Theology on Tap

Beer-at-ChurchDaniella Sannuti, Staff Writer
When the words Christianity and church come to mind, one of the last things people will associate with them is beer. However, at one congregation in Fort Worth, Texans seem to think differently. Every Sunday evening, as many as 40 people gather at the brewpub Zio Carlo to drink beer, order pizza, have fellowship and even communion. With the decline of interest in younger people going to church, this is one idea to get them interested.
Pastor Philip Heinze told NPR, “I’m interested in having people have significant relationships around Jesus. And if it turns out to be craft beer, fine.”
This church seems to be like any other; the members are inviting and just want to share the gospel of Jesus. The only difference is that their house of worship is in a bar and they happen to drink beer. When imagining these fellowships, don’t get confused with picturing a Saturday night out in Oneonta with your friends. With a strict two-beer policy, members of the church aren’t focusing on drinking beer as much as on the word of God. One benefit of the church being held in a bar is unintentionally attracting people to that night’s message. Some bar-goers just head out without realizing they stepped into a Sunday night service, and end up getting something more. This way of preaching to others may seem taboo, but it’s working. In Portland, Oregon, a church is taking notes of this edgy mission by opening the doors of a parish hall for an event called “Beer & Hymns.” Once a month on a Saturday night at least a hundred young people show up to drink beer and sing traditional hymns.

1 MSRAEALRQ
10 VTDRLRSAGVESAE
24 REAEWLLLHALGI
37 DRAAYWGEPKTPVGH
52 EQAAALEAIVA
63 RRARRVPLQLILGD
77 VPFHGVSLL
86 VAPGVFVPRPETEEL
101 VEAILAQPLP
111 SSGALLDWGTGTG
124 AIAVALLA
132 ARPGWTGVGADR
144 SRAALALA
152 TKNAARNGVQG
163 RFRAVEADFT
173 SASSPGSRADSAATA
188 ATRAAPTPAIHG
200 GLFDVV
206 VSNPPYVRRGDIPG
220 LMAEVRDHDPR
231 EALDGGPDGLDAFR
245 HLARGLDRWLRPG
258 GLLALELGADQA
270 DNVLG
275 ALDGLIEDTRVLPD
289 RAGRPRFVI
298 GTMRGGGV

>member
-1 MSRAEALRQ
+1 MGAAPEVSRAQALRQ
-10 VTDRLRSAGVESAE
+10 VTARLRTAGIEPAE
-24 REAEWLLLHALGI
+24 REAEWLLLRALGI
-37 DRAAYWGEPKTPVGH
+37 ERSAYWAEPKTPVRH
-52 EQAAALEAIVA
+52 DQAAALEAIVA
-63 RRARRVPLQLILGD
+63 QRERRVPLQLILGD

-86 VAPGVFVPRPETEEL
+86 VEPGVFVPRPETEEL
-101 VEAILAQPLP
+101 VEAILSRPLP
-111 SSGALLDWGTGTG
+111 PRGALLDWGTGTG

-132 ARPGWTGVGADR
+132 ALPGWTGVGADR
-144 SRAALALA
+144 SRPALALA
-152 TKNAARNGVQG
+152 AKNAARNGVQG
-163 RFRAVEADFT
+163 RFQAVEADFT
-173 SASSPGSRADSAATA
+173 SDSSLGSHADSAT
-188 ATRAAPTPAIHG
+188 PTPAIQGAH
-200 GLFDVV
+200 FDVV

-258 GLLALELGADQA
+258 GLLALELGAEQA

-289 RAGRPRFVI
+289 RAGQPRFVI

While it isn’t gaining enormous amounts of attention right away, holding church service in a pub is getting increasingly popular. One Irish pub in NYC is even the home for Theology-on-Tap, a group that talks about eternal life and false prophets.
What some people do not realize is that beer and religion have a strong history together. In fact, Paulaner monks in Germany have been brewing heavy malty beer as far back as the 18th century. These monks would use the beer for nutritional purposes during their 40 day fast for lent. Also, Arthur Guinness, the creator of Guinness beer, was actually a devout Christian who used the teachings of God hand-in-hand with his business. All in all, maybe it isn’t that unthinkable to associate beer with the church.

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